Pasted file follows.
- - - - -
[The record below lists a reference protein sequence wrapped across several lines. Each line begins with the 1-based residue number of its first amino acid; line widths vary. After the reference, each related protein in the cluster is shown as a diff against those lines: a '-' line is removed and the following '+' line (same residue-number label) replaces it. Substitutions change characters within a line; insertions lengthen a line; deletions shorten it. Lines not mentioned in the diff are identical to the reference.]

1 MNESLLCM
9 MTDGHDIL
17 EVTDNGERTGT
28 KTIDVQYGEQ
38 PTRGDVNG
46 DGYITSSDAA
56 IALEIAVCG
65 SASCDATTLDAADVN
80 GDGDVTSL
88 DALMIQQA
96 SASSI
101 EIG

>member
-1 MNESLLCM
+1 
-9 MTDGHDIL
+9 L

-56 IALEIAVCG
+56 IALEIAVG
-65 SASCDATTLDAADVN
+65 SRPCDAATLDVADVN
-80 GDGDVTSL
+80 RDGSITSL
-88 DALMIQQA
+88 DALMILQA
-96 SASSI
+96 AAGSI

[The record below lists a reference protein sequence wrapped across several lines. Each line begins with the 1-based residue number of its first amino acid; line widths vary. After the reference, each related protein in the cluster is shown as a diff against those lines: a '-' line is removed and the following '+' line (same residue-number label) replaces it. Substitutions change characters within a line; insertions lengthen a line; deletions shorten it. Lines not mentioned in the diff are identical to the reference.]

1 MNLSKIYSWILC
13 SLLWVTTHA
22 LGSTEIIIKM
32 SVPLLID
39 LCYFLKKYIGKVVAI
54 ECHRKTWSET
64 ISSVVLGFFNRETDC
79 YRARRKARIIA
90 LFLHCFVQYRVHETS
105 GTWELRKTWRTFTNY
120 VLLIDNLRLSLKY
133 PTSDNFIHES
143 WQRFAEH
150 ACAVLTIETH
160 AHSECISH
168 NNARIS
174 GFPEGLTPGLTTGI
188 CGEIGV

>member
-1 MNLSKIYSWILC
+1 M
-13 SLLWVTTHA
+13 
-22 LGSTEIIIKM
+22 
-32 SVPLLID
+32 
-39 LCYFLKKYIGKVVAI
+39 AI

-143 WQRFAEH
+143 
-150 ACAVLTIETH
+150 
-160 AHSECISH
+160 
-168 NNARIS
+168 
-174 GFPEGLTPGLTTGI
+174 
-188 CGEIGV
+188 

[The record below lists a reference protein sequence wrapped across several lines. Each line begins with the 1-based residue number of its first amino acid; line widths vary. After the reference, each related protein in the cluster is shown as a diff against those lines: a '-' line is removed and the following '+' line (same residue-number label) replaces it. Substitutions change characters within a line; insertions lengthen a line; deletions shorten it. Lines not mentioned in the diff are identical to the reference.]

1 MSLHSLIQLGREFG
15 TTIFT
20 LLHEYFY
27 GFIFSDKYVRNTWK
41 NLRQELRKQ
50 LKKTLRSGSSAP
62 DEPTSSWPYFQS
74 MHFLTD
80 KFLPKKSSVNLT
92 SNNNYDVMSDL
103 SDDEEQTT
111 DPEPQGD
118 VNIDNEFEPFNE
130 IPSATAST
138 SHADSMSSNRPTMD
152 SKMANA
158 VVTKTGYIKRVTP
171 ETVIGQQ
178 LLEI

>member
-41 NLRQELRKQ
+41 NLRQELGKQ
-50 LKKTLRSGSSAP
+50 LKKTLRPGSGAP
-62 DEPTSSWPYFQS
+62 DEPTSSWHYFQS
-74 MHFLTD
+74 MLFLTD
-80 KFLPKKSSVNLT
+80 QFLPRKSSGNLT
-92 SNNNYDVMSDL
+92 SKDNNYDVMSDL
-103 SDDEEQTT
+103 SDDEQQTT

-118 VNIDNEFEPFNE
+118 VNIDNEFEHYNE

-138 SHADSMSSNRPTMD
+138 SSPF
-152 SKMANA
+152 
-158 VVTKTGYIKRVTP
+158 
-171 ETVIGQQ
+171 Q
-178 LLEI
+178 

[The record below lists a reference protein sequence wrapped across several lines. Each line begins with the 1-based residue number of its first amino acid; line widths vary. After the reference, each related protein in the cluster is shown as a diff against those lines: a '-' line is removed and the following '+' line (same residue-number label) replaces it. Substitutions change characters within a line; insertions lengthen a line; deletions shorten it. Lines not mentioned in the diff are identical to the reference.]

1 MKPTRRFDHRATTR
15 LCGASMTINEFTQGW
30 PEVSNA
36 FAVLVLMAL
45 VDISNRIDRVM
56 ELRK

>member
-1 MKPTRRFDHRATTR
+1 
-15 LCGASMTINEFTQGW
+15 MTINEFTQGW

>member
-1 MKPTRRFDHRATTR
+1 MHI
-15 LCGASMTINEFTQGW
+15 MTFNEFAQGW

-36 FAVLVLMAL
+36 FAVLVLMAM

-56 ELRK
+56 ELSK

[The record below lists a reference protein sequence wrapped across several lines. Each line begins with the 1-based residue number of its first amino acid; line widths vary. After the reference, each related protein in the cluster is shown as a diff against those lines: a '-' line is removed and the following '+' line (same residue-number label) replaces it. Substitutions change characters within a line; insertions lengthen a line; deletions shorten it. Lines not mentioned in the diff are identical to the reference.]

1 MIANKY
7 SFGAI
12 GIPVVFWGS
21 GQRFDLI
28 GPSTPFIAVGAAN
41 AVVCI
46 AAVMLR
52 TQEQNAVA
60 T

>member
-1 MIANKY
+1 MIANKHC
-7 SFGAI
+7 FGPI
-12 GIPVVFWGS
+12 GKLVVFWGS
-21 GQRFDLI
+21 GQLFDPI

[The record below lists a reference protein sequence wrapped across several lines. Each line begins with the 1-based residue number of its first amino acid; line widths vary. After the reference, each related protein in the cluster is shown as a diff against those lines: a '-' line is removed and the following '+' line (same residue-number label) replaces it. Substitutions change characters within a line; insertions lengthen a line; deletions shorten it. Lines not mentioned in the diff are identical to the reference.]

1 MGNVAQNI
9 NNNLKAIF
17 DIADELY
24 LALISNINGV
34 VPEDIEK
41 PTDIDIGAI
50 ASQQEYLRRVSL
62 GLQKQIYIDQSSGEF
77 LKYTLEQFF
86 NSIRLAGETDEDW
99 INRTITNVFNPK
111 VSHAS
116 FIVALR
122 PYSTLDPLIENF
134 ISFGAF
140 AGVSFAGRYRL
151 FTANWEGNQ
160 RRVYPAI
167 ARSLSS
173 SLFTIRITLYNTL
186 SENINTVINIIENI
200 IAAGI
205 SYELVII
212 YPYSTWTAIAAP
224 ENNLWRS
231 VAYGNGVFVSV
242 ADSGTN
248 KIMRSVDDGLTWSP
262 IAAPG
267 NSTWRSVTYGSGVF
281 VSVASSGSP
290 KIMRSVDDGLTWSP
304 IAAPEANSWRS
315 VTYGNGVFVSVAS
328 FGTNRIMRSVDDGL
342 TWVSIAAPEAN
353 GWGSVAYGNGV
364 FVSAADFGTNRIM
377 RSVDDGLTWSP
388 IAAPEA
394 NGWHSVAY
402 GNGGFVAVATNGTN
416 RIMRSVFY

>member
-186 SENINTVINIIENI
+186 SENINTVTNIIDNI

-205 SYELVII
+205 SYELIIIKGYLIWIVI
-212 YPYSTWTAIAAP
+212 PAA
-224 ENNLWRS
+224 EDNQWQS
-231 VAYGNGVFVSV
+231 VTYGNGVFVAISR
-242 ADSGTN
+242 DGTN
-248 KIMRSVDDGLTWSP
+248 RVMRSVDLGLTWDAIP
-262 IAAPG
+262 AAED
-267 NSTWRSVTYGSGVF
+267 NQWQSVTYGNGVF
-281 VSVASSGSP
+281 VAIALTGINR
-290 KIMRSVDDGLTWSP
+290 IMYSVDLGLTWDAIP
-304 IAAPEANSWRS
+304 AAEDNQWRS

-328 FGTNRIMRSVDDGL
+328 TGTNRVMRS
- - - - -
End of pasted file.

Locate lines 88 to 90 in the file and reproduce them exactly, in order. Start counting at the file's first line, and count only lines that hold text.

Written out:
158 VVTKTGYIKRVTP
171 ETVIGQQ
178 LLEI